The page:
Apps:

Applications

B40:

Household income < RM4849 per month

CA:

Cronbach’s alpha

COVID-19:

Coronavirus disease 2019

eHealth:

Electronic health

GB:

Gigabyte

GPS:

Global Positioning System

GPRS:

General Packet Radio Service

IMS:

Intercontinental Medical Statistics

IQR:

Median

IT:

Information technology

KKM:

Kementerian Kesihatan Malaysia

M40:

Household income of RM4850–10,959 per month

MCO:

Movement Control Order

mHealth:

Mobile health

MREC:

Medical Research and Ethics Committee

n:

Frequency

NMRR:

National Medical Research Register

PLI:

Poverty line income

SD:

Standard deviation

SOPs:

Standard of procedures

SPSS:

Statistical Package for the Social Sciences software

T20:

Household income > RM10960 per month

UNIMAS:

Universiti Malaysia Sarawak

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Acknowledgements

We would like to express our gratitude to Universiti Malaysia Sarawak for the support to publish this paper. We would also like to acknowledge and thank the authors, Dr. Gajendra Singh, and Dr. Prince Peprah for their permission and advice on the use of the questionnaires as reference in this study.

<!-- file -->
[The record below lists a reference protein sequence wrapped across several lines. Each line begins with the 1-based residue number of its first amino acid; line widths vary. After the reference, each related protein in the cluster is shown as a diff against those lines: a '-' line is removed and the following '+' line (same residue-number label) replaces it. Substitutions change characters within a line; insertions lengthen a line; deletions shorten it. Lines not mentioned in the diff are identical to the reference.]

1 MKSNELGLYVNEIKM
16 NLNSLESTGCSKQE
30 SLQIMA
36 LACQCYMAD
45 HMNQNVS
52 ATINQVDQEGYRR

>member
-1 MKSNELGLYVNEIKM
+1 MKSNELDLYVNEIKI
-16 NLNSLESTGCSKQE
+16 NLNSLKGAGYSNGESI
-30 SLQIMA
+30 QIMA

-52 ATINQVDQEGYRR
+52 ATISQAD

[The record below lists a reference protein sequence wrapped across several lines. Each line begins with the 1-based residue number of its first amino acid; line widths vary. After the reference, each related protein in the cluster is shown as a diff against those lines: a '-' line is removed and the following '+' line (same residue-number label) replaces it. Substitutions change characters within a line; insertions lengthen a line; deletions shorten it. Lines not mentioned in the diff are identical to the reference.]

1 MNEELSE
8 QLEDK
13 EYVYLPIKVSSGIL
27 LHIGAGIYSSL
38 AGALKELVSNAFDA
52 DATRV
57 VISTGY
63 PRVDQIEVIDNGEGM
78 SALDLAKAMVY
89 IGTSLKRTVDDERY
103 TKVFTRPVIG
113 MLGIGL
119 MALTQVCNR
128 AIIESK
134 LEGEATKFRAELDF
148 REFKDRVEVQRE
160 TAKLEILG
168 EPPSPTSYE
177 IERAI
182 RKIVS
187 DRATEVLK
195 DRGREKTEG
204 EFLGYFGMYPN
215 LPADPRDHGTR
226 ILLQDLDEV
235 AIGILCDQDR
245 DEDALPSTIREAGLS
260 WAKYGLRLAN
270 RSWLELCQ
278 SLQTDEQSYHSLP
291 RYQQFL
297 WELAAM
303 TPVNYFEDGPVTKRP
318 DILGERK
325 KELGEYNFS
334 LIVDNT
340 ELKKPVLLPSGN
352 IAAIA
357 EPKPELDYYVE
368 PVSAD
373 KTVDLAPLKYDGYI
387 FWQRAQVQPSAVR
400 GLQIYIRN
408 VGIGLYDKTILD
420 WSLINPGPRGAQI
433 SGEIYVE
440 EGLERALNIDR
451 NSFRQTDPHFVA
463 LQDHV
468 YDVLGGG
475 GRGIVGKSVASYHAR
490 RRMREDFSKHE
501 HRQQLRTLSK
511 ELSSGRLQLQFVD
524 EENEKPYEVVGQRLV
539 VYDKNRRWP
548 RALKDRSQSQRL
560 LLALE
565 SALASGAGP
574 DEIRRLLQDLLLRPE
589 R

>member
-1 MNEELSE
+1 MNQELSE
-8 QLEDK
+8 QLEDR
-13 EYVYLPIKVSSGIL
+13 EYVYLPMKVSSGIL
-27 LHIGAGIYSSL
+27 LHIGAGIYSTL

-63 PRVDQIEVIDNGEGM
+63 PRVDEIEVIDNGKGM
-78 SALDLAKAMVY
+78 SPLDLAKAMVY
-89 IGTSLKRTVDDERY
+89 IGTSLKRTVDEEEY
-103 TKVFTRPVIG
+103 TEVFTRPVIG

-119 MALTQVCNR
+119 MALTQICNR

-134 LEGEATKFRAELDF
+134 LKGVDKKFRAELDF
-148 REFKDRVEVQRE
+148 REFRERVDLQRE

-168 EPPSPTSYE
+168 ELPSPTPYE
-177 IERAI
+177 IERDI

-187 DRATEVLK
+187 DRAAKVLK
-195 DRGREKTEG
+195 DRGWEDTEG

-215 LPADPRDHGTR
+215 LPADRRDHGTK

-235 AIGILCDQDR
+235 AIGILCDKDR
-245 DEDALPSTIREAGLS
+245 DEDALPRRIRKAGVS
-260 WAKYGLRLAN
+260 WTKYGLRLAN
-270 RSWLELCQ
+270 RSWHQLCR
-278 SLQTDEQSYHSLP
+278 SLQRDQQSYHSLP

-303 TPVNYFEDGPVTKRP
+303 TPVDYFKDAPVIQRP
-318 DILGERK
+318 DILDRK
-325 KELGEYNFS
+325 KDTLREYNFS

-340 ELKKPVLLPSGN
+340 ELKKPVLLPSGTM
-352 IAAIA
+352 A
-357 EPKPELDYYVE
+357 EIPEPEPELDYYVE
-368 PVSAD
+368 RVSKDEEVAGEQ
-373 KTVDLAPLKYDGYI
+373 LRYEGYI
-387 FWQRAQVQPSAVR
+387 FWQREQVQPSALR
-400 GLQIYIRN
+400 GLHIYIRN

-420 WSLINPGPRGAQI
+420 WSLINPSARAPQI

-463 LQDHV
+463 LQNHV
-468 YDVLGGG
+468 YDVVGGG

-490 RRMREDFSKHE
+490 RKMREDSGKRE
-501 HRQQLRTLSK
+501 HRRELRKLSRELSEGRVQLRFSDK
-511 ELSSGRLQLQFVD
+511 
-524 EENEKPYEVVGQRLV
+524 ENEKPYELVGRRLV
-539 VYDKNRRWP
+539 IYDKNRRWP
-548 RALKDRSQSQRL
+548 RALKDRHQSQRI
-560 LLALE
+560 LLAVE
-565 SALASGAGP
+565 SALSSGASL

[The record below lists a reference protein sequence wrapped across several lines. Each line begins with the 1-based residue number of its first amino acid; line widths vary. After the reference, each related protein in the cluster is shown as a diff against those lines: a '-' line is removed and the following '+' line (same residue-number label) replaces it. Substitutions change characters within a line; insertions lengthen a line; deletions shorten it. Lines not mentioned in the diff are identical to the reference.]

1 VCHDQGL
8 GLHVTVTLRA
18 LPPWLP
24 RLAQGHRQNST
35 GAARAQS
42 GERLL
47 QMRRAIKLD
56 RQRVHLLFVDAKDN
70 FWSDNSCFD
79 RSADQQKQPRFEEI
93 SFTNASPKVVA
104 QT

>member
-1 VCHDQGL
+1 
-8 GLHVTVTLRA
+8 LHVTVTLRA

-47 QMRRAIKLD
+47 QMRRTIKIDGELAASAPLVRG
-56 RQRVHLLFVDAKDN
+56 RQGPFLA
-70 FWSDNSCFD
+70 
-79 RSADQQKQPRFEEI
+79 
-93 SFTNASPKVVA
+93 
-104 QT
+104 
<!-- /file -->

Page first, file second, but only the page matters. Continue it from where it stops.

Funding

Open Access funding provided by Universiti Malaysia Sarawak. No funding was received for this study. We did not receive any specific grant from any funding agencies.

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Authors and Affiliations

Authors

Contributions

JVJJ contributed to the initial idea, study design, data collection and analysis, manuscript drafting, and final preparation of the paper for publication. YLCW contributed to data collection, data analysis, and the literature search and review. NAMAB and SNML contributed to the design of the instrument for data collection, data organization, and formatting of the drafted work. HSL contributed to data collection, data analysis, data organization, data interpretation, and drafting of the manuscript. PXK contributed to the initial idea, data analysis, supervision of the project, and editing and critical review of the manuscript. PFC contributed to the initial idea, the literature search and review, designing the instrument for data collection, supervision of the project, and editing and critical review of the manuscript. All authors read and approved the final version of the paper for publication.